Housing and economic security received an “F″ with 31 percent of white children in the state living in high-poverty neighborhoods, as well as 64 percent of black children and 71 percent of Hispanic children.
There was some good news this year: The state received an “A″ for households in which children were covered by health insurance — 96 percent, whether by private insurance, Medicaid or the Children’s Health Insurance Program. North Carolina also rated a “B″ in environmental health, immunization and teen births.
But the stress leading to suicide — as well as anxiety and depression — is especially troubling. It should prompt all of us to demand immediate changes.
There’s definitely a role for legislative action, and we’re pleased to see several bills that have been put forward in this session to increase access to mental-health and general health care. But more is needed, so that someday we can rate our state “A″ across the board.
The Fayetteville Observer on state prison safety:
It was one of the deadliest years in the history of North Carolina’s prison system. Five prison employees were killed in two incidents at state prisons in 2017. Given the way our prisons were staffed and the guards were trained and equipped, we should have seen it coming.
Our prisons, it turned out, were dreadfully understaffed. Years of budget cuts had made a shambles of prison safety. None of our state corrections institutions had enough guards to keep the peace. The prisons started with a guard deficit and things went downhill from there, because turnover was exceptionally high and vacancies could run to 40 percent or more. To make up for it, the remaining guards worked vast amounts of overtime and were chronically exhausted as they tried to do one of the most stressful jobs in our society. Every one of them knew every day as they punched in that there was a high likelihood that they would be injured — perhaps severely or even fatally — on the job. And the pay was lousy. Working immense quantities of overtime was really the only way to make a decent living. Many of the state’s prisons are located in impoverished rural areas where good-paying work is scarce, which is about the only thing that keeps guard turnover from being even worse than it is.
Nearly two years ago, Sgt. Meggan Callahan was beaten to death at the Bertie Correctional Institution. She had, according to several reports, only half the number of guards on duty that she should have. Six months later, as only one guard watched more than 30 prisoners in a Pasquotank Correctional Institution sewing plant, four inmates wielding scissors and hammers tried to break out. Four prison staffers were killed.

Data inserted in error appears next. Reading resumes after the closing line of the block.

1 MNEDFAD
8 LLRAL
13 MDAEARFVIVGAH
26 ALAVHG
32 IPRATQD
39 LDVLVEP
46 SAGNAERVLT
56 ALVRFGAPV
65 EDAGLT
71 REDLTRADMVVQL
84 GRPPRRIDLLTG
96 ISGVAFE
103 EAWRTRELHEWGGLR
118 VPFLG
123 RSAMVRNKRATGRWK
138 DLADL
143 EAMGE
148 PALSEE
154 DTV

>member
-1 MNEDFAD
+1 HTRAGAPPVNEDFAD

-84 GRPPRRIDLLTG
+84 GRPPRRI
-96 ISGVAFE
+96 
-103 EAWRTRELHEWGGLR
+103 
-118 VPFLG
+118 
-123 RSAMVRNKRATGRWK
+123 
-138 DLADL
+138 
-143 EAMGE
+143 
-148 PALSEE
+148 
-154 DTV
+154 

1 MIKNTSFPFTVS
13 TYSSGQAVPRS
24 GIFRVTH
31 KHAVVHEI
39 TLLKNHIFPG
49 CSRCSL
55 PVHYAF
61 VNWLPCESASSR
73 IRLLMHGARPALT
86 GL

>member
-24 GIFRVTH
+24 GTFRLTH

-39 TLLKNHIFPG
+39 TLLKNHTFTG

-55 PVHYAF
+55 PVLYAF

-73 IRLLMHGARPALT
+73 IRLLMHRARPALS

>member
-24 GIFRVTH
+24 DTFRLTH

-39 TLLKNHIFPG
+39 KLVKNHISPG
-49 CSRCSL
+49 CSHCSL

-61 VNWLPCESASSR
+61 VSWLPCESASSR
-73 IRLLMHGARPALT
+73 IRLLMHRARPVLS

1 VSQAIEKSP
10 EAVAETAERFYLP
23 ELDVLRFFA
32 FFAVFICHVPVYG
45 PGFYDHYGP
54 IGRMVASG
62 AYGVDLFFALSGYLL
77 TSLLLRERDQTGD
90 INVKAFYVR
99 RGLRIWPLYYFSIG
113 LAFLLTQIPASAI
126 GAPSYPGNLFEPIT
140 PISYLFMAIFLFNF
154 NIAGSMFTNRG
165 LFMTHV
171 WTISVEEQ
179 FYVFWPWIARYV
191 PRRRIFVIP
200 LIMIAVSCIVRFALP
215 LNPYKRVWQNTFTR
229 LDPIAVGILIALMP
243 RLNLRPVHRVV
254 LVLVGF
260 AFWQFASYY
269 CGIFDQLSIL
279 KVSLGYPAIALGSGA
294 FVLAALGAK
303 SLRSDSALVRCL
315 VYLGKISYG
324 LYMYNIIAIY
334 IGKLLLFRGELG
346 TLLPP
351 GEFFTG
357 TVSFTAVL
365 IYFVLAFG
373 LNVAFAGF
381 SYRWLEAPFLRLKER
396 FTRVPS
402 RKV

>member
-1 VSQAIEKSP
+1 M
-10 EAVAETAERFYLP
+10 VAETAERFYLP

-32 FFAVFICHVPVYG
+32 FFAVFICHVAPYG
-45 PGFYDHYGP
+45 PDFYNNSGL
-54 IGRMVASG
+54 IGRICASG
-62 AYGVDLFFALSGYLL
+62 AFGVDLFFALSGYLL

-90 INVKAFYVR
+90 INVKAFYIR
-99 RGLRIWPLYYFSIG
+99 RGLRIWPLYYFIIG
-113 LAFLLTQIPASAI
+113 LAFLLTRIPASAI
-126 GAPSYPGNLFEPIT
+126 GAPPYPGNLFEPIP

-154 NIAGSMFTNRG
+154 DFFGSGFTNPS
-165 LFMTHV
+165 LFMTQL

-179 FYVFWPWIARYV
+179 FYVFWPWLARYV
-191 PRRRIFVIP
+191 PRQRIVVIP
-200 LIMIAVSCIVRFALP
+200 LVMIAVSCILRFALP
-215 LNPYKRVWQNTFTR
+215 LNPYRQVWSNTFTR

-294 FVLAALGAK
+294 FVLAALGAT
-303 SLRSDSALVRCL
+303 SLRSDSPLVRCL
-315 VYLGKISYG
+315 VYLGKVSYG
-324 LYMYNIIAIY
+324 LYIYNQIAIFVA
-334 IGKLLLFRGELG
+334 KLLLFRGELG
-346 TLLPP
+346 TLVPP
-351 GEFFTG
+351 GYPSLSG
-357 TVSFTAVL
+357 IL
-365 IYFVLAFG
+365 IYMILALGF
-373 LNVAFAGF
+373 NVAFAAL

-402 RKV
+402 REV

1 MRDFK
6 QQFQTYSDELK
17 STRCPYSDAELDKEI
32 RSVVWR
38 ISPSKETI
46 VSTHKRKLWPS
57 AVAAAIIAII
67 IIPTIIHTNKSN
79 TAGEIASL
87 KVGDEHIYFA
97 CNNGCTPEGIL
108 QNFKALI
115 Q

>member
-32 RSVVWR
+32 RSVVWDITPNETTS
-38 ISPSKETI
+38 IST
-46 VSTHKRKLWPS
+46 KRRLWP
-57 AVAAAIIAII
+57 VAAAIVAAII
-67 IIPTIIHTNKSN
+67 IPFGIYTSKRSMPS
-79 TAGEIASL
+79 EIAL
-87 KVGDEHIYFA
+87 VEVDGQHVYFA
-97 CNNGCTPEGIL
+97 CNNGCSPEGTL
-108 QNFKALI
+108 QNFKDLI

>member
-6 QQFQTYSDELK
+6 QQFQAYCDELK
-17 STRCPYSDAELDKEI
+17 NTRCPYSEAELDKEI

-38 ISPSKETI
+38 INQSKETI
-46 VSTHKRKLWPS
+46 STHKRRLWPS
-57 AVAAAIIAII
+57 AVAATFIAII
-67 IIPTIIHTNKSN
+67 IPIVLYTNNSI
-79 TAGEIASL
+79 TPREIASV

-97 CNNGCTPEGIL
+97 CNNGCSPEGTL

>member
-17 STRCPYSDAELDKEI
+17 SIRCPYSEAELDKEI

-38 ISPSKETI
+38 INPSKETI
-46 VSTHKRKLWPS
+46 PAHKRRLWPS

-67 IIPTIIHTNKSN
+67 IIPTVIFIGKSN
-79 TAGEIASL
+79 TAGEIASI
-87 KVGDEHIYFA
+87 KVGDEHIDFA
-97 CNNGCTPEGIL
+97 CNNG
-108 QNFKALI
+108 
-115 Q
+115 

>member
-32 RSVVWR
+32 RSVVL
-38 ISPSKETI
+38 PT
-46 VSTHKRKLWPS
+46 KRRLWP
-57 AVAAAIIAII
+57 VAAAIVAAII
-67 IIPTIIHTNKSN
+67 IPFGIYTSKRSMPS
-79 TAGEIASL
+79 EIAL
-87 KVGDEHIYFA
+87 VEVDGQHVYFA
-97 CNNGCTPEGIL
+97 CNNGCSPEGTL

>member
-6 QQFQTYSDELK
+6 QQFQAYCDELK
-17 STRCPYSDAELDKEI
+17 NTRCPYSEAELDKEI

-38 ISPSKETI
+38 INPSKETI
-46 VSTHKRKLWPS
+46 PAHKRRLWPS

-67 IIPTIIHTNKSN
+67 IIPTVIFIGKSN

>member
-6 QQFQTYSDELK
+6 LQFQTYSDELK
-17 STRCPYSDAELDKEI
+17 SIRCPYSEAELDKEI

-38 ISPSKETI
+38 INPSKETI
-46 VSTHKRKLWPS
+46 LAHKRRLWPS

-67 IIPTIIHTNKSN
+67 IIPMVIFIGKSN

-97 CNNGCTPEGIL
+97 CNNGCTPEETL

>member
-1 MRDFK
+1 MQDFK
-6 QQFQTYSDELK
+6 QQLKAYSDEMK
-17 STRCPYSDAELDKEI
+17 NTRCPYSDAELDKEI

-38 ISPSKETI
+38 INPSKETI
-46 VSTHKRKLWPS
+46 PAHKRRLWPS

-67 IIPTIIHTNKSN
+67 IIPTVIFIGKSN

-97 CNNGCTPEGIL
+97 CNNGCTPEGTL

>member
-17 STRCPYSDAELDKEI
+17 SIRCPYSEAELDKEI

The two incidents spurred immediate calls for reform and it appeared that lawmakers and state prison officials were going to make rapid progress in raising pay, improving working conditions and upgrading prison workers’ training and equipment. Indeed, the system has made some progress in all those areas.
But a report last week in The Charlotte Observer indicates that the progress has been, at best, incremental. The prison system paid more than $45 million in overtime last year, which is 10 times more than it paid in 2011. Vacancy rates for officers has doubled since 2016, rising from 9 percent to 18 percent. At least two maximum-security prisons had guard vacancy rates exceeding 35 percent at times last year. David Fathi, director of the ACLU’s National Prison Project, told the Observer that, “This is an emergency situation.”
The state has about 9,000 officers supervising more than 36,000 inmates 24 hours a day, seven days a week. At every major prison, overtime was up last year. The average officer worked 172 hours of overtime last year — the equivalent of working more than an extra month. Eighty of those officers made more than $30,000 in overtime. At that pace, it’s almost impossible for them to also be as alert and well-rested as a prison guard needs to be.
The state’s director of prisons, Kenneth Lassiter, told the Observer that the solution is to hire and retain more officers. That was the solution last year, too. Lassiter insists that “Corrections now is getting the attention that it should have a decade ago.” Indeed, the new Senate Select Committee on Prison Safety was established last month with a vow by its chairman, Sen. Bob Steinburg, to fix the problems. “The only way we can fix it is recruitment and retention,” Steinburg says. He’s right.
We hope they get the job done soon. Until they do, our prisons remain a ticking time bomb.